The climate change has the potential to affect the frequency and severity of extreme weather,
which results in hotter heat waves and worse droughts as seen in the example below:
Source: Various Sources & Arab Re Research
With total losses increasing fivefold since 1980’s and reaching $170 billion today, the climate change has definitely become an emerging risk particularly for the insurance industry. It has indeed a profound impact on insured losses which could top at 1 trillion $ in a bad year.
The most disastrous year for the industry was in 2005 after Hurricanes Katrina and Rita struck America. Hurricane Katrina alone resulted in combined insured losses of around 41 billion $ and is considered to date as the worst insured loss event in the history of insurance anywhere in the world even bigger than 9/11.
The amassed number in extreme weather events has led the insurance sector to adopt a list of mitigation and preventive measures such as:
• Closer coordination with the construction sector by ensuring that rebuilding of properties are done in a sustainable way using better materials;
• Avoiding investments in companies that are major CO2 emitters
• Wider adoption of CAT modeling which is now being measured on a per risk basis for catastrophe exposure;and
• Tightening of policy wording with the use of named storm perils while excluding damages resulting from storm surge.
Additionally, the increased losses are making some of the previously insurable assets to become uninsurable.
The average annual gap have seen a rise from 23 billion $ in the 1980s, to 100 billion $ today. In response to this growing protection gap, 29 of the leading insurance industry organizations including Allianz, Aon, Aviva, Lloyd’s, Prudential, Swiss Re and Zurich launched in 2008 the Climate Wise, a global network with the main target of supporting the insurance industry to better communicate, disclose and respond to the risks associated with the risk of protection gap.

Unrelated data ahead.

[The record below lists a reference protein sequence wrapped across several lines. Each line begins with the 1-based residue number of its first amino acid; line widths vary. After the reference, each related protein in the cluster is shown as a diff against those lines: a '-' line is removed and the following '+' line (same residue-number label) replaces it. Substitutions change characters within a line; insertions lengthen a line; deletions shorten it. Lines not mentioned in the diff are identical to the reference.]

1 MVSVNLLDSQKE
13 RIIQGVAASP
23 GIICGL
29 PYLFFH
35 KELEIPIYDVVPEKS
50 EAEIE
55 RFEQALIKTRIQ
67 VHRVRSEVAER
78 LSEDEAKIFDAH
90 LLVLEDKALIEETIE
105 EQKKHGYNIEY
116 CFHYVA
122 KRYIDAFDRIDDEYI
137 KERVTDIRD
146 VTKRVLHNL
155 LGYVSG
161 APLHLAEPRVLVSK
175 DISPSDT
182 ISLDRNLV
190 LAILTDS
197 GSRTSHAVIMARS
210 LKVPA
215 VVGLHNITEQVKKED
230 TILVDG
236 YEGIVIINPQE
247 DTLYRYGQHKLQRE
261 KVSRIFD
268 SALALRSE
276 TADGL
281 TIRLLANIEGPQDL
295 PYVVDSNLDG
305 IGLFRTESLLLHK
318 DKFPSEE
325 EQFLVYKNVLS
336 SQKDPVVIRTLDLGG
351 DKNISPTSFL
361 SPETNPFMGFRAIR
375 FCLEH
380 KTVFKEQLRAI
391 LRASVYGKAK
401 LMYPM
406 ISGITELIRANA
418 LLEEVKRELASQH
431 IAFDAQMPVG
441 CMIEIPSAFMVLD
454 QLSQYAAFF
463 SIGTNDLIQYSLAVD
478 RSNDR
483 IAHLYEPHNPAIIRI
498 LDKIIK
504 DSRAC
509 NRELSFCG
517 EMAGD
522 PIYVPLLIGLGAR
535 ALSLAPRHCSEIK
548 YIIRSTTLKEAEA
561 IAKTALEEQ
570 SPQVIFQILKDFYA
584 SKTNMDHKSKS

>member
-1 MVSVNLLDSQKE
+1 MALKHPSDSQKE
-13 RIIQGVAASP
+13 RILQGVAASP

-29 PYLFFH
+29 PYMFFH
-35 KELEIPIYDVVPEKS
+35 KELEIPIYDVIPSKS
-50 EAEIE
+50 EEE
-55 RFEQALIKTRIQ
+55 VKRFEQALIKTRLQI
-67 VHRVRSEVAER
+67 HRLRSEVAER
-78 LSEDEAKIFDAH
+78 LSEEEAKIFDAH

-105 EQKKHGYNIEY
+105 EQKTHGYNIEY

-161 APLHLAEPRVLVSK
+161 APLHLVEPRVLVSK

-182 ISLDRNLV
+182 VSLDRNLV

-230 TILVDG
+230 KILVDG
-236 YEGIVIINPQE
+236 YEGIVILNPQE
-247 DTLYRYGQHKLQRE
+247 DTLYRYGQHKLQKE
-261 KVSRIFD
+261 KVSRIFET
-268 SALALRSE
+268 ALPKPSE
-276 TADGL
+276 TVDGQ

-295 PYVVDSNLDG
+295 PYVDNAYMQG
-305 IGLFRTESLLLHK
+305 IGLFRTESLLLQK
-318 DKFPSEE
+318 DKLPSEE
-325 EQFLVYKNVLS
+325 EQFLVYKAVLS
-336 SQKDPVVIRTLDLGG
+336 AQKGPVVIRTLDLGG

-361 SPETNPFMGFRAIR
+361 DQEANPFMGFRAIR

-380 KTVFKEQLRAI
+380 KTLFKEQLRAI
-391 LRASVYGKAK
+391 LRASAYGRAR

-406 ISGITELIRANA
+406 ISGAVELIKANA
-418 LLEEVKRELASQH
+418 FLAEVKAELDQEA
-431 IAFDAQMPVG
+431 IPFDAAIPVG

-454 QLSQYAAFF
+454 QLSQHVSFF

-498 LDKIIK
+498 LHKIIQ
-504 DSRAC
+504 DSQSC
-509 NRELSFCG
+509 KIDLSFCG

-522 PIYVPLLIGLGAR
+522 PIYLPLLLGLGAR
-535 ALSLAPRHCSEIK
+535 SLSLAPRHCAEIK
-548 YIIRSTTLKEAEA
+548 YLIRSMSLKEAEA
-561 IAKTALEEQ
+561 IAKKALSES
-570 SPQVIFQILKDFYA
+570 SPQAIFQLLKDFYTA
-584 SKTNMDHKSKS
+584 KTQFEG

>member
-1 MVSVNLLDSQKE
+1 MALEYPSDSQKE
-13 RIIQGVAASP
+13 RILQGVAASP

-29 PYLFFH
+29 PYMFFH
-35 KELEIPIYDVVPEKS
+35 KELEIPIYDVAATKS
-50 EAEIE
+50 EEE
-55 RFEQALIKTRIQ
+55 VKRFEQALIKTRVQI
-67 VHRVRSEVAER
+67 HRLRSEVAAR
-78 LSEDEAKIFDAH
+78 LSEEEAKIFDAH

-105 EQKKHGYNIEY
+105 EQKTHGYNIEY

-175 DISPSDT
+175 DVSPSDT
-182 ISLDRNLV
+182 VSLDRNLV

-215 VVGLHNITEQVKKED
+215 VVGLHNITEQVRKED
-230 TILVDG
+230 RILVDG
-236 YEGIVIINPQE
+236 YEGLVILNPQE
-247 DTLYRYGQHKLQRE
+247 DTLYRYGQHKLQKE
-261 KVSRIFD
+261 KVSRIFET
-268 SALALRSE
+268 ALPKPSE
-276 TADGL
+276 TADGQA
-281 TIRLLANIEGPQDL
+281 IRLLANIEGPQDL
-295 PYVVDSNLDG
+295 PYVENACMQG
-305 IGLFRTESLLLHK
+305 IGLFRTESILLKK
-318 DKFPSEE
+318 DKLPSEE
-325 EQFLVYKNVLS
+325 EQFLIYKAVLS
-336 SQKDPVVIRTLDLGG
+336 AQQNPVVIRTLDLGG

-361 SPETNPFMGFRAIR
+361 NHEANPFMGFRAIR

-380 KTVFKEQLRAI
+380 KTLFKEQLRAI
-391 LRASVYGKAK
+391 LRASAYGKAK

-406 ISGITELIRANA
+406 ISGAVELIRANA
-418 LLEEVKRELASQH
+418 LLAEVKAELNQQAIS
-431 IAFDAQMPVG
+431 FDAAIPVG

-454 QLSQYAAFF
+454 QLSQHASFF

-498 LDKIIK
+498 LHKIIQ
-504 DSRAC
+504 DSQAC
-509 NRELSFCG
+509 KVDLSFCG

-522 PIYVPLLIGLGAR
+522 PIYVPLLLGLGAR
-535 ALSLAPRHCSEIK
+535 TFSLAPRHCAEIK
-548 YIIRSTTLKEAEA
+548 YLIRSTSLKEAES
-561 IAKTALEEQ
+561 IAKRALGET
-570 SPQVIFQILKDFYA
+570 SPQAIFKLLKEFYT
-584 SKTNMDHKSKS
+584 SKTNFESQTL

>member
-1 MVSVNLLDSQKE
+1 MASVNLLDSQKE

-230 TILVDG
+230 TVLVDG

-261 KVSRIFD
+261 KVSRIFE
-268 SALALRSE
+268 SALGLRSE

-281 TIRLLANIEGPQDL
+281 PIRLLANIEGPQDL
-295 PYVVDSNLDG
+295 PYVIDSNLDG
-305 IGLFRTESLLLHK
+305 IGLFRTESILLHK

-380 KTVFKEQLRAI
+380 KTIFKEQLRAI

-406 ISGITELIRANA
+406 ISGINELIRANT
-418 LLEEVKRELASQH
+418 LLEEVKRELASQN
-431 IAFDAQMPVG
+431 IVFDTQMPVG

Likewise, the African Union is playing its part to reduce the weather-related disasters and in 2012, they have established the African Risk Capacity Agency (ARC Agency) and its affiliate the African Risk Capacity Insurance Company Limited. This body consists of 32 African nations, which aim at helping the members to improve their capacities to better plan, prepare and response to the threats of climate change. The main objective is to assist them in reducing the losses caused by extreme weather events.
As for the MENA region, it is considered as the world’s driest zone with less than 2% of the world’s water supply.
Recently it has been experiencing a tremendous amount of environmental hazards due to climate change effects i.e. the 2013 floods in Sudan, which caused the destruction of around 25,000 houses, the rainfall drop in Tunisia in 2016 causing agricultural losses of around two billions dinars and the extreme summer temperatures in Kuwait reaching 54 degrees Celsius and many others.
Countries in the region are well aware of these threats and this has pushed Algeria, Jordan, Malta, Morocco, Palestine, Saudi Arabia, Tunisia and UAE to ratify the Paris Agreement in 2016.
Additionally, all countries have submitted a plan on how they will adapt to the new climate conditions and how they will contribute to achieve their target of reducing the greenhouse gas emissions. For instance,
Morocco, planned to install five solar power plants by 2020 which are sufficient to cover 18 per cent of annual electricity production and save 3.7 billion tons of CO2 emission per year.